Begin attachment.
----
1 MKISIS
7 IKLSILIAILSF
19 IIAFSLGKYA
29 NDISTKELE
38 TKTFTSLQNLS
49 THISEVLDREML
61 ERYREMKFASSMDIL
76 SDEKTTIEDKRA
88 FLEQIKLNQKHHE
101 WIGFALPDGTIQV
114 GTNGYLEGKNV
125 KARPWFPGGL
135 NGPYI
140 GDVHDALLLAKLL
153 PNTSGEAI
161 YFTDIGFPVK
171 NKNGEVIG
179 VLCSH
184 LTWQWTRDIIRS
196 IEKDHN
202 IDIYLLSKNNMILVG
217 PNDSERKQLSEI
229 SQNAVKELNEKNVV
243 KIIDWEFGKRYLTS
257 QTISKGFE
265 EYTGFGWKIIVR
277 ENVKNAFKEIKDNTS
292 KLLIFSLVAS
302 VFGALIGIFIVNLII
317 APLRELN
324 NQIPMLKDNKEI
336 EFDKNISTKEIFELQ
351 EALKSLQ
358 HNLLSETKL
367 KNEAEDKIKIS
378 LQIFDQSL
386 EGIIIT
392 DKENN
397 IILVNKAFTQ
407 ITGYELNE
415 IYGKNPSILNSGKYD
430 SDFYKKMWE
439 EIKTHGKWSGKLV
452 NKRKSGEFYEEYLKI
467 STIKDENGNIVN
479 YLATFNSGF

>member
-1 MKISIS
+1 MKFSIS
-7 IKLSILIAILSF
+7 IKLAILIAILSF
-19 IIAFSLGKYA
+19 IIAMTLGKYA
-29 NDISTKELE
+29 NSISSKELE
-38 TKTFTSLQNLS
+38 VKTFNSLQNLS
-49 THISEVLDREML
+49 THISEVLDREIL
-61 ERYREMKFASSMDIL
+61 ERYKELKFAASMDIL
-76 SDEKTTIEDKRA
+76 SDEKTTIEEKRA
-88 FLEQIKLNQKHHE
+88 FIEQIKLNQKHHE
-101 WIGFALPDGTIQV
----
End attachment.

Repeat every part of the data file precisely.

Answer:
1 MKISIS
7 IKLSILIAILSF
19 IIAFSLGKYA
29 NDISTKELE
38 TKTFTSLQNLS
49 THISEVLDREML
61 ERYREMKFASSMDIL
76 SDEKTTIEDKRA
88 FLEQIKLNQKHHE
101 WIGFALPDGTIQV
114 GTNGYLEGKNV
125 KARPWFPGGL
135 NGPYI
140 GDVHDALLLAKLL
153 PNTSGEAI
161 YFTDIGFPVK
171 NKNGEVIG
179 VLCSH
184 LTWQWTRDIIRS
196 IEKDHN
202 IDIYLLSKNNMILVG
217 PNDSERKQLSEI
229 SQNAVKELNEKNVV
243 KIIDWEFGKRYLTS
257 QTISKGFE
265 EYTGFGWKIIVR
277 ENVKNAFKEIKDNTS
292 KLLIFSLVAS
302 VFGALIGIFIVNLII
317 APLRELN
324 NQIPMLKDNKEI
336 EFDKNISTKEIFELQ
351 EALKSLQ
358 HNLLSETKL
367 KNEAEDKIKIS
378 LQIFDQSL
386 EGIIIT
392 DKENN
397 IILVNKAFTQ
407 ITGYELNE
415 IYGKNPSILNSGKYD
430 SDFYKKMWE
439 EIKTHGKWSGKLV
452 NKRKSGEFYEEYLKI
467 STIKDENGNIVN
479 YLATFNSGF

>member
-1 MKISIS
+1 MKFSIS
-7 IKLSILIAILSF
+7 IKLAILIAILSF
-19 IIAFSLGKYA
+19 IIAMTLGKYA
-29 NDISTKELE
+29 NSISSKELE
-38 TKTFTSLQNLS
+38 VKTFNSLQNLS
-49 THISEVLDREML
+49 THISEVLDREIL
-61 ERYREMKFASSMDIL
+61 ERYKELKFAASMDIL
-76 SDEKTTIEDKRA
+76 SDEKTTIEEKRA
-88 FLEQIKLNQKHHE
+88 FIEQIKLNQKHHE
-101 WIGFALPDGTIQV